Saturday, June 02, 2007

Lobbying on to bring back Bikram tempos

Razen Manandhar
Kathmandu, June 1[2007]:

The Ministry of Environment, Science and Technology (MEST) is making secret arrangements to bring back diesel-run Bikram tempos back in the capital streets.
Following a series of protests, environmentalists had finally succeeded in banning the polluting Bikram tempos three-and-a-half years ago.
The government had then introduced a plan for the Bikram owners to replace the two-stroke diesel-run vehicles with gas or battery operated ones. The government had made a provision for them whereby they could import one microbus or two sets of three wheelers with 75 per cent tax exemption.
“Some parties are piling pressure on the ministry to grant permission to two parties who want to import diesel-run three wheelers,” a source in the ministry said.
Without naming them, he said a motorcycle importer and an eminent industrial group have been urging the ministry to make an “extraordinary” decision on importing the banned vehicles.
“The ministry’s regulations have no provision of granting permission to import diesel-run three-wheelers. But they claim that the ones they would bring in are ‘improved’ ones. They also want us to revise the regulation or ignore it altogether so that a decision could be taken to let them import the vehicles,” the source said.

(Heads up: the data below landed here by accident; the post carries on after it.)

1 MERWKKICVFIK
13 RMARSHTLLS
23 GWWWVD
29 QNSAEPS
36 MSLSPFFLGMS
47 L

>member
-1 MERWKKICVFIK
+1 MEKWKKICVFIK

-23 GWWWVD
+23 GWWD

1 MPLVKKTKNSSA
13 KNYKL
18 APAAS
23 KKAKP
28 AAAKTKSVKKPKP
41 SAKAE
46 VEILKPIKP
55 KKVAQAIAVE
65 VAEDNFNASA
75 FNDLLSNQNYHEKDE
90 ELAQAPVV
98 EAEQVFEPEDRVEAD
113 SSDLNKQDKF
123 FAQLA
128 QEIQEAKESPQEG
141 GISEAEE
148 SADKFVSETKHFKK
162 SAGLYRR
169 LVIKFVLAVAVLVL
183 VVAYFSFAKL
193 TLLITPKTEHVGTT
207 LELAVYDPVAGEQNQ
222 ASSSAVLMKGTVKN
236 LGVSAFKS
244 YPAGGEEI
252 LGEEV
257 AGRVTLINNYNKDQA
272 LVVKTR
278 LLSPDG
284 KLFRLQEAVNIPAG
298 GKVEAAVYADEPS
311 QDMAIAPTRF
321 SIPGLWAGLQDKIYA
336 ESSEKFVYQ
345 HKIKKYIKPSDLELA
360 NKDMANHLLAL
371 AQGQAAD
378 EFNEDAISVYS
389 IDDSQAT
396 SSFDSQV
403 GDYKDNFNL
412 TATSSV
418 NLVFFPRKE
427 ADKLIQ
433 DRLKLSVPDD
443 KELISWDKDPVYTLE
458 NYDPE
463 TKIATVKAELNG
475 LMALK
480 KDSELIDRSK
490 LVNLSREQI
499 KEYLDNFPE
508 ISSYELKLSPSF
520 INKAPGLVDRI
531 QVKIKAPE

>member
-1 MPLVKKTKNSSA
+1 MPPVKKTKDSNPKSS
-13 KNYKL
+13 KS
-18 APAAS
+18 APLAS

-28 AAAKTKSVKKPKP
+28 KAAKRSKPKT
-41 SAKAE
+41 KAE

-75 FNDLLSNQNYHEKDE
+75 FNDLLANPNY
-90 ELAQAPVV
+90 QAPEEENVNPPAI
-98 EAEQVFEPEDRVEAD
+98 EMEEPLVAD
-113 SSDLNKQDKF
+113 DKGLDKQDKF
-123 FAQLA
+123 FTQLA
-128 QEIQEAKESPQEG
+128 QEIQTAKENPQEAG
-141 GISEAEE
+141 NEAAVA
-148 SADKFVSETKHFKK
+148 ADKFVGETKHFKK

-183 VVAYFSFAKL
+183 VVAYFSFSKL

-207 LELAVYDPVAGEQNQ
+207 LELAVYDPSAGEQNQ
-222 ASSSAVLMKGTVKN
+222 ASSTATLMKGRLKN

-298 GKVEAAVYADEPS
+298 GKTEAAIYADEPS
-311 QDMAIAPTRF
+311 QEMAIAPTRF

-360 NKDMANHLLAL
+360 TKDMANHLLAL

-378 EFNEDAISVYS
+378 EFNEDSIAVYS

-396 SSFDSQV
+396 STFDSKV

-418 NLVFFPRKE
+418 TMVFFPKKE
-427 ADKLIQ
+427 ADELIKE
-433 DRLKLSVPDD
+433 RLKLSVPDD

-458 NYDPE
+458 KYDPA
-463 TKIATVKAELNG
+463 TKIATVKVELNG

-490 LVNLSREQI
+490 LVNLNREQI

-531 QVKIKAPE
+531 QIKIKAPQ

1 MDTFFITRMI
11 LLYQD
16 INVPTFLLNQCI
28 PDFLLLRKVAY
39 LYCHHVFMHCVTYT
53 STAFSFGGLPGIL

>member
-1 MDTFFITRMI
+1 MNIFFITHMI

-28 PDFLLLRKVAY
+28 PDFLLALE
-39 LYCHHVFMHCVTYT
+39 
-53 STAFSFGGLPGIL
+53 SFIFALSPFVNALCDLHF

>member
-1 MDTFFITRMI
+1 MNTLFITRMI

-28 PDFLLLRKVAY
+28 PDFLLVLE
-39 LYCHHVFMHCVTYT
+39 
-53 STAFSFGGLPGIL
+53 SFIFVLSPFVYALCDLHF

While two rounds of meetings of “stakeholders” have taken place in the ministry in this regard, a third round was scheduled for today. The source added that the parties plan to import an infinite number of “dangerous” vehicles in Nepal.
Joint-secretary at the MEST Khumraj Punjali admitted that two parties have approached the ministry for acquiring licences to import diesel three-wheelers. He refused to give details and said the ministry is not taking any decision very soon.
“It is very disappointing that some businessmen are again planning something that will give rise to air pollution in the Valley,” said Bhushan Tuladhar, executive chairman of Environment and Public Health Organisation.
Gopal Raj Joshi, the chief of Clean Energy Nepal, said environmentalists would obviously come to the streets again, adding no prominent environmentalist was invited to the so-called stakeholders’ meetings.
[ KATHMANDU, JUNE 02, 2007, Jestha 19, 2064 ]